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If Eris, the most remote dwarf planet, were the same distance from the Sun as Pluto is, the two worlds might look almost identical. Instead, Eris has one of the brightest surfaces in the solar system, so it reflects almost all of the sunlight that strikes it back into space.
Eris follows a highly stretched-out orbit around the Sun. It was closest to the Sun more than two centuries ago. Sunlight warmed the little world enough to vaporize some of the nitrogen and methane ice on its surface, creating a thin, cold atmosphere. As Eris again retreated from the Sun, though, the atmosphere refroze, depositing fresh, bright ice on the surface.
As Pluto moves farther from the Sun, its atmosphere should freeze as well, making Pluto’s surface resemble that of present-day Eris.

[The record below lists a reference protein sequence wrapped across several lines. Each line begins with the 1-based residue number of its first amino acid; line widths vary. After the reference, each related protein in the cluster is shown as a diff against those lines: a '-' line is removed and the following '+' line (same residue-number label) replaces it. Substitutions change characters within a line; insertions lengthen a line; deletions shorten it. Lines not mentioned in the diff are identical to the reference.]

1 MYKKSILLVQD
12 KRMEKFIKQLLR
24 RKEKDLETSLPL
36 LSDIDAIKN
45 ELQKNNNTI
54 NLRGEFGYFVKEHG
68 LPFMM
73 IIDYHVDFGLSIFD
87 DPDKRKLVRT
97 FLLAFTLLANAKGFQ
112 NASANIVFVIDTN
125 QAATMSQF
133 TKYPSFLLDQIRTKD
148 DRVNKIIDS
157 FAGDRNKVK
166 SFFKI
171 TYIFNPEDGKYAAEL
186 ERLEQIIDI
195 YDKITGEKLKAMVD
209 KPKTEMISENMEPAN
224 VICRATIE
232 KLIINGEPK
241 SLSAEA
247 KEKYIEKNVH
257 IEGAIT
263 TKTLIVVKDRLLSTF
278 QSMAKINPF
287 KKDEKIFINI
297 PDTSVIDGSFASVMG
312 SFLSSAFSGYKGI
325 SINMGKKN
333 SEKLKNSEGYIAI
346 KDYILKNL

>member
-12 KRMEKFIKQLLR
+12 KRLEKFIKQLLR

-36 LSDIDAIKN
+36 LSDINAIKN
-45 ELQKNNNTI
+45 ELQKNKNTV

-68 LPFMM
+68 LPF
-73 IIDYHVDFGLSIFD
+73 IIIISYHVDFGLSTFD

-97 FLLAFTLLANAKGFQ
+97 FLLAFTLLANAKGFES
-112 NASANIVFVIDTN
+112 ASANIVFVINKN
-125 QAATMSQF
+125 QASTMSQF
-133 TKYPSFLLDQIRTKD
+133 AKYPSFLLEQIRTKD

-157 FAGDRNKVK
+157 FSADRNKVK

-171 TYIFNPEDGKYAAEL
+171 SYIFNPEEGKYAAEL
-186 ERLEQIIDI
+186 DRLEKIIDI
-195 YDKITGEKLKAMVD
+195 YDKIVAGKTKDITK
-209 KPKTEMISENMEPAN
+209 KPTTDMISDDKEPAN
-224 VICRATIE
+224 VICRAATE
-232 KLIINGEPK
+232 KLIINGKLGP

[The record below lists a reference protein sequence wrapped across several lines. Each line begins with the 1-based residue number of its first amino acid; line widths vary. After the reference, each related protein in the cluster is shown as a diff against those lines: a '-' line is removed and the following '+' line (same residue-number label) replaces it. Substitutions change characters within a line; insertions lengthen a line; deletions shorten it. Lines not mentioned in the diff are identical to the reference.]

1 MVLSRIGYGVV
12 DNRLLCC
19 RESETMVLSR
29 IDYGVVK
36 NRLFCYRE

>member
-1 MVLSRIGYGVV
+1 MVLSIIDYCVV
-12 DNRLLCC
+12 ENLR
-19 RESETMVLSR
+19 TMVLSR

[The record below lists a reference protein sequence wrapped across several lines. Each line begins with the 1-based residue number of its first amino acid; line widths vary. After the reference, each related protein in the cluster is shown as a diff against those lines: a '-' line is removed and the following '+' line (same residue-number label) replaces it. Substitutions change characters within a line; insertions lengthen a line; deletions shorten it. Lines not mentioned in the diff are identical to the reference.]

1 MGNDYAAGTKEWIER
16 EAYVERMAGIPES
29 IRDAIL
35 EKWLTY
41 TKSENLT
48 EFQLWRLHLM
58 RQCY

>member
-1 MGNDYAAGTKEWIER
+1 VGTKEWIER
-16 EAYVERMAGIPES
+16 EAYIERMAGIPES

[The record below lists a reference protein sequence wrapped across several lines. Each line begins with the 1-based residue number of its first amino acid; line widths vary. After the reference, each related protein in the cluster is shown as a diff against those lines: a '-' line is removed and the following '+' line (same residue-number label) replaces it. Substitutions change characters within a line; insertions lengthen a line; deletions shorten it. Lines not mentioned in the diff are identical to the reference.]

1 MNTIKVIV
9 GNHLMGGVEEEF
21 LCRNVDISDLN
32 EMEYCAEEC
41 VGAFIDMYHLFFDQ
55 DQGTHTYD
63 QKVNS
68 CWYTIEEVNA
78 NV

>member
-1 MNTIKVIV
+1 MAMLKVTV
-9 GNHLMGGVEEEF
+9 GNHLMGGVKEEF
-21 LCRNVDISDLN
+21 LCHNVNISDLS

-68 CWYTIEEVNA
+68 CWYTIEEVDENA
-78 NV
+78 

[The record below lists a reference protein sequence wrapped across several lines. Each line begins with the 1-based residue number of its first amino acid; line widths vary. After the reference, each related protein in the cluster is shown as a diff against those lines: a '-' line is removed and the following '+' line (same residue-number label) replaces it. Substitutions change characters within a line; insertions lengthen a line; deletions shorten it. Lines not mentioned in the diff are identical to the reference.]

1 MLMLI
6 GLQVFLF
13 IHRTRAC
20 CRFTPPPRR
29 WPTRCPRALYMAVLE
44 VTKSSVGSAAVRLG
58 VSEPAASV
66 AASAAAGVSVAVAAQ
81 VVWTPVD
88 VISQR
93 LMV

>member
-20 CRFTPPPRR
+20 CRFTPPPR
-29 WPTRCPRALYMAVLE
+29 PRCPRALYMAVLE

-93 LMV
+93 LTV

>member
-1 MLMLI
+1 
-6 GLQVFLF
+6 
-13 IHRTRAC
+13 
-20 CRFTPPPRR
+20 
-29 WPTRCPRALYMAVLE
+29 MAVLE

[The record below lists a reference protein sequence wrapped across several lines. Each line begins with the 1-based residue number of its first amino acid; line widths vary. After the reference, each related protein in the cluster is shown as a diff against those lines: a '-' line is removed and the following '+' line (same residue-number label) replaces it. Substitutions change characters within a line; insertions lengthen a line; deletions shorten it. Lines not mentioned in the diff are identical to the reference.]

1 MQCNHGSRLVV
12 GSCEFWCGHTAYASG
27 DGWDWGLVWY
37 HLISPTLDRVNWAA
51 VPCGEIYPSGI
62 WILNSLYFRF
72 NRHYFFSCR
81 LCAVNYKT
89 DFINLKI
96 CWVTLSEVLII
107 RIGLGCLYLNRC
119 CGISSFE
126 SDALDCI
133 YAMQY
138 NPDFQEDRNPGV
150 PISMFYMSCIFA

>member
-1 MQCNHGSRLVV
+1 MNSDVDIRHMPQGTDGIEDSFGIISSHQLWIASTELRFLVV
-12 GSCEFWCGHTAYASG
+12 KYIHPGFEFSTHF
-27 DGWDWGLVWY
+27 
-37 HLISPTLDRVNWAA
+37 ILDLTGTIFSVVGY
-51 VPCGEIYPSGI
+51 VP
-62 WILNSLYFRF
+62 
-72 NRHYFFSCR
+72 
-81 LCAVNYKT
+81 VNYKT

Eris’ brightness helped prod astronomers into creating the “dwarf planet” category in the first place.
When it was discovered 10 years ago this week, astronomers assumed its surface was about as reflective as Pluto’s is. Since it appeared quite bright, the discoverers thought Eris must be a good bit bigger than Pluto. That meant either that astronomers must classify Eris as the tenth planet or create a new category to encompass both it and Pluto. They chose the second option. When astronomers later measured Eris’s true reflectivity, though, they found that Eris and Pluto are almost exactly the same size — about 1400 miles in diameter.
More about dwarf planets tomorrow.